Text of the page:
It has been nearly two years since I wrote the post on my history of my ups and downs with diet and I thought today was a good day to circle back. I’ve been thinking a lot about this as of late (thanks to news stories and other blog post) and I thought I would share some things I’ve been struggling with and what I’m slowly learning. I’ll have a another recipe coming next post, so if this isn’t your type of post, no worries. I just felt like sharing.

See, I get really nervous about meeting people that only know me from this site. I have this fear that when they first meet me all they are going to think is: “She runs a healthy food site? How is that possible, she’s overweight!” I know, this mentality is not only silly but it’s also damaging to me and my self-esteem. I have a husband that tells me I’m beautiful every day and while most days I smile at him with self-confidence, I still have a good amount of days when I just want to tell him to shut up (he knows this and does his best to accept it.)

I think one of the hardest things I hear and read about the issue of being healthy is that it’s easy! Just eat right and exercise- how hard can that be? But the truth is, it takes willpower and a lot of determination. It’s not easy, it’s work. If you read my old post, you know that I fought and struggled to be healthy (and back then, my idea of healthy was thin.) Since that moment, I’ve been gaining weight. There are a myriad of factors as to why this has happened but I think it’s easiest to sum it up to “life” and not taking the time (because really, It’s making time for my health that needs to be a priority.) Someone from the outside may call this lazy but those who know me, and my husband can greatly attest, I’m far from lazy.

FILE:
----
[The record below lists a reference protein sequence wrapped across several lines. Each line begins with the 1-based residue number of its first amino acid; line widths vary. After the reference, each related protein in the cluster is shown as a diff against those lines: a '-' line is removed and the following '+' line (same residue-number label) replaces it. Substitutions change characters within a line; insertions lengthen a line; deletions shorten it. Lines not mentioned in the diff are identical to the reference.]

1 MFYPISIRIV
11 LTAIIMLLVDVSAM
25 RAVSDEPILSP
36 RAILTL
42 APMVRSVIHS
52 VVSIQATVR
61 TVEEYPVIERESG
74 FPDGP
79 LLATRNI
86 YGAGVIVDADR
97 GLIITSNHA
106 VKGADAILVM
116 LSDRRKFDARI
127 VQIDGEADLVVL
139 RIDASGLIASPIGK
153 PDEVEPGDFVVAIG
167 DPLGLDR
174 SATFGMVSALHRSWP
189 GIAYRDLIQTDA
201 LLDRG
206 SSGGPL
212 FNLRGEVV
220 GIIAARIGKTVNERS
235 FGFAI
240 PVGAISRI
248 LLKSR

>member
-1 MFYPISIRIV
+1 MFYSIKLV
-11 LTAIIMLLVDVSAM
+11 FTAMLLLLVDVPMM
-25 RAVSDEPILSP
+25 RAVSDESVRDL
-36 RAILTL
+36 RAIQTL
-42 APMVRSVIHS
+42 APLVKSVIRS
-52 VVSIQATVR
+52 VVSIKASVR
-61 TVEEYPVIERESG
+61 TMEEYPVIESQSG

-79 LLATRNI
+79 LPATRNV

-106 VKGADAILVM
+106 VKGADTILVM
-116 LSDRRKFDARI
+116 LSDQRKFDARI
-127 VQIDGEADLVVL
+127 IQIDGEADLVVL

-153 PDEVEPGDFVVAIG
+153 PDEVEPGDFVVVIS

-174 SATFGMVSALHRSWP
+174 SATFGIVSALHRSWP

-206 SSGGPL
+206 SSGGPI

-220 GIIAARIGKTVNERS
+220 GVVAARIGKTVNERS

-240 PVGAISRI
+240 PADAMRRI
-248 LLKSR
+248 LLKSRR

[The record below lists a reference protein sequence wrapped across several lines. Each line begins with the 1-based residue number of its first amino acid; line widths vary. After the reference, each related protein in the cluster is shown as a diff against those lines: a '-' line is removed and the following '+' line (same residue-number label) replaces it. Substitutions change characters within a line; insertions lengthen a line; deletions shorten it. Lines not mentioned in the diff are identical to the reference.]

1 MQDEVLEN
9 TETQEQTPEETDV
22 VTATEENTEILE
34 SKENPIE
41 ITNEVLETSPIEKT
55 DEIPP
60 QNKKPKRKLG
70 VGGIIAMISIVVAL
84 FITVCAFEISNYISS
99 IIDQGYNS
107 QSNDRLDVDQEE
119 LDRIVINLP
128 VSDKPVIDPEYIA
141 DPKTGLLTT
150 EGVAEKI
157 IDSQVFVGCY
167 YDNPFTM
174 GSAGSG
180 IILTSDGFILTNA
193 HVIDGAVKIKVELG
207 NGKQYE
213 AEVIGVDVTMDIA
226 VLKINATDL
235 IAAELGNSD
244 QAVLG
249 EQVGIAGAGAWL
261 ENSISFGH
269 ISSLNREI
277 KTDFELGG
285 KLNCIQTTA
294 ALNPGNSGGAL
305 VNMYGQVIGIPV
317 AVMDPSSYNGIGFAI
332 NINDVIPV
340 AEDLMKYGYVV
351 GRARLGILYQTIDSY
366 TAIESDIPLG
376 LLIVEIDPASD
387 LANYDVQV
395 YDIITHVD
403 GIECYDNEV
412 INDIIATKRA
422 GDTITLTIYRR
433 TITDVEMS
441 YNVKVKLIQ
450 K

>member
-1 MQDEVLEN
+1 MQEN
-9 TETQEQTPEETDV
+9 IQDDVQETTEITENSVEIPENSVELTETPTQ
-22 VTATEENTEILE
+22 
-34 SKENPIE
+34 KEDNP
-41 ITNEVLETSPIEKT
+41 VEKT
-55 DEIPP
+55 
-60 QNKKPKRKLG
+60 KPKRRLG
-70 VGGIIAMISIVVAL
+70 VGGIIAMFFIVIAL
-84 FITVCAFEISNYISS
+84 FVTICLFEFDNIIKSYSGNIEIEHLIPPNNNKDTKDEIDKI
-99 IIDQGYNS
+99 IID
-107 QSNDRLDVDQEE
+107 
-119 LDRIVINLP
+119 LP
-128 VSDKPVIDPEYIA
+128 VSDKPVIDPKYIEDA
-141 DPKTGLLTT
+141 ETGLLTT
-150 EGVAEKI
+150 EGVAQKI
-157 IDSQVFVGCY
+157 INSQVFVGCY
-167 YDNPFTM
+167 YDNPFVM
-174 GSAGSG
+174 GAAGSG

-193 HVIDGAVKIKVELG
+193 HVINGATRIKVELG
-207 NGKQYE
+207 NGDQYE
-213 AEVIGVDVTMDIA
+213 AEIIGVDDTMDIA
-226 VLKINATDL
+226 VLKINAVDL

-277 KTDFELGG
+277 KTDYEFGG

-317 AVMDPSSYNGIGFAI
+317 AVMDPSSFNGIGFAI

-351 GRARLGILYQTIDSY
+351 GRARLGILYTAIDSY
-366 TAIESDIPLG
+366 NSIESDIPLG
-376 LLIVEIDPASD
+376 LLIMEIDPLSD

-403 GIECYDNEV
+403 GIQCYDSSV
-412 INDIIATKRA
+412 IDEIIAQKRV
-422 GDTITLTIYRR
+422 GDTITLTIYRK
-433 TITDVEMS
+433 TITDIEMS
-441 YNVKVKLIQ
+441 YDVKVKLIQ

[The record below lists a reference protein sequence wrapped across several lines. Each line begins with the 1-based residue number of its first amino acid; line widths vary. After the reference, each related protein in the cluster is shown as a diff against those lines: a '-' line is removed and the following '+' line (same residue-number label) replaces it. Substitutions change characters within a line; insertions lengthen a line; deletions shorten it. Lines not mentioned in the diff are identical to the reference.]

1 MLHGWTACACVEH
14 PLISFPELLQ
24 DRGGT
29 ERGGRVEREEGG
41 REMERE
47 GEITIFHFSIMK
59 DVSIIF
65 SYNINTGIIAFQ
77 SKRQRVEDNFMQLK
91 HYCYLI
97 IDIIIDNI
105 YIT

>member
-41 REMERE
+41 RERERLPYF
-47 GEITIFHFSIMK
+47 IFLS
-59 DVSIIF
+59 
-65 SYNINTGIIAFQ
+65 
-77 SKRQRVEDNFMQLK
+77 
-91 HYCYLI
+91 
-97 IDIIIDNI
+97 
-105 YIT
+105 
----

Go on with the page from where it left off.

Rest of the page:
I, of course, say that and then turnaround and work all day still. For awhile, I would start work by checking my emails before I even left the bed which would usually lead to me hurrying through a short walk with the dog and then starting work (where I would be until I couldn’t do it any more.) By the evening, I’d be so tired and absorbed with what I was doing that I’d tell my husband I didn’t feel like cooking at which point we would order pizza. This happened more times than I care to count.

The other part comes with stress. I handle a lot of things with grace but stress isn’t one of them, especially when I’m already feeling overwhelmed. I handle stress with ice cream, carbs, and movies. The deadlines, projects, and clients felt (and still feel sometimes) too much. I pile too much on and then collapse under the pressure (I get everything done, but my mental/physical state definitely suffers.) I’ve been doing this for as long as I can remember (my father even warned my husband shortly after we started dating that this was the case.)

I have, however, hit a breaking point. I’m tired of saying “I don’t have enough time” or “I’ll start being healthy tomorrow.” Through all of this, I’m still not focused on a number. I’m focused on feeling healthy. We’re making small steps towards this. Change that we can keep (and not “grand plans” that fail a week in-been there, done that more times than I want to admit.) And if I’m being honest, working as a team on this has been harder than if I was going at it alone. It’s all a big learning experience.